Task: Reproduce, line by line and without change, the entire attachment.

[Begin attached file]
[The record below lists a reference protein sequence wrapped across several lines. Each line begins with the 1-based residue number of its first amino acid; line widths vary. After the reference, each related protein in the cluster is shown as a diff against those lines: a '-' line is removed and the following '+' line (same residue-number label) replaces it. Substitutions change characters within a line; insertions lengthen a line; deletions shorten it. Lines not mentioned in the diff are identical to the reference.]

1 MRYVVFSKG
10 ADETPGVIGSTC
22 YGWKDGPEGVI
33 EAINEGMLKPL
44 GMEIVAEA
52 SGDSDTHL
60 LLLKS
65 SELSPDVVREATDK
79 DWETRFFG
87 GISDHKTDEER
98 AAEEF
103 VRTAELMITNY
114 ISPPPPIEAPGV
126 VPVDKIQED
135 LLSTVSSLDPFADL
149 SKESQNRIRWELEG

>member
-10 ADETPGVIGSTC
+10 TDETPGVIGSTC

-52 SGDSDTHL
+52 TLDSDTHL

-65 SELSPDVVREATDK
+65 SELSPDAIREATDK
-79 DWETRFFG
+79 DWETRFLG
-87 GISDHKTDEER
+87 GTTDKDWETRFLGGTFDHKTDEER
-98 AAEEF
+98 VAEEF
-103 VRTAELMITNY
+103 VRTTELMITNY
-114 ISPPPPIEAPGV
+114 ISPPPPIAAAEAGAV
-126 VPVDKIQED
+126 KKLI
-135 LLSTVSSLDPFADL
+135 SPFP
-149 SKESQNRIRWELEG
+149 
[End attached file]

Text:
[The record below lists a reference protein sequence wrapped across several lines. Each line begins with the 1-based residue number of its first amino acid; line widths vary. After the reference, each related protein in the cluster is shown as a diff against those lines: a '-' line is removed and the following '+' line (same residue-number label) replaces it. Substitutions change characters within a line; insertions lengthen a line; deletions shorten it. Lines not mentioned in the diff are identical to the reference.]

1 MRYVVFSKG
10 ADETPGVIGSTC
22 YGWKDGPEGVI
33 EAINEGMLKPL
44 GMEIVAEA
52 SGDSDTHL
60 LLLKS
65 SELSPDVVREATDK
79 DWETRFFG
87 GISDHKTDEER
98 AAEEF
103 VRTAELMITNY
114 ISPPPPIEAPGV
126 VPVDKIQED
135 LLSTVSSLDPFADL
149 SKESQNRIRWELEG

>member
-10 ADETPGVIGSTC
+10 TDETPGVIGSTC

-52 SGDSDTHL
+52 TLDSDTHL

-65 SELSPDVVREATDK
+65 SELSPDAIREATDK
-79 DWETRFFG
+79 DWETRFLG
-87 GISDHKTDEER
+87 GTTDKDWETRFLGGTFDHKTDEER
-98 AAEEF
+98 VAEEF
-103 VRTAELMITNY
+103 VRTTELMITNY
-114 ISPPPPIEAPGV
+114 ISPPPPIAAAEAGAV
-126 VPVDKIQED
+126 KKLI
-135 LLSTVSSLDPFADL
+135 SPFP
-149 SKESQNRIRWELEG
+149 